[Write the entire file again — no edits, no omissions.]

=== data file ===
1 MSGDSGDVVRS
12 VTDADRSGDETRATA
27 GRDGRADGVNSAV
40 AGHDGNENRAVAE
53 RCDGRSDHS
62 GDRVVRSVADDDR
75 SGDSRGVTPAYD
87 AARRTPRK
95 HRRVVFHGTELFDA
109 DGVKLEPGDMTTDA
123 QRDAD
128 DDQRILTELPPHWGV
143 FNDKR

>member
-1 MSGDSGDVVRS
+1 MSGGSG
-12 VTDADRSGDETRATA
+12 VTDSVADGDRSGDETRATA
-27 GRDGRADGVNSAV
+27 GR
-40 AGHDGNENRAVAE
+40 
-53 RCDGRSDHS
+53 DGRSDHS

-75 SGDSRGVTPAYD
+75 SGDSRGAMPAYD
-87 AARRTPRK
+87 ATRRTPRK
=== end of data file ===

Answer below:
1 MSGDSGDVVRS
12 VTDADRSGDETRATA
27 GRDGRADGVNSAV
40 AGHDGNENRAVAE
53 RCDGRSDHS
62 GDRVVRSVADDDR
75 SGDSRGVTPAYD
87 AARRTPRK
95 HRRVVFHGTELFDA
109 DGVKLEPGDMTTDA
123 QRDAD
128 DDQRILTELPPHWGV
143 FNDKR

>member
-1 MSGDSGDVVRS
+1 MSGGSG
-12 VTDADRSGDETRATA
+12 VTDSVADGDRSGDETRATA
-27 GRDGRADGVNSAV
+27 GR
-40 AGHDGNENRAVAE
+40 
-53 RCDGRSDHS
+53 DGRSDHS

-75 SGDSRGVTPAYD
+75 SGDSRGAMPAYD
-87 AARRTPRK
+87 ATRRTPRK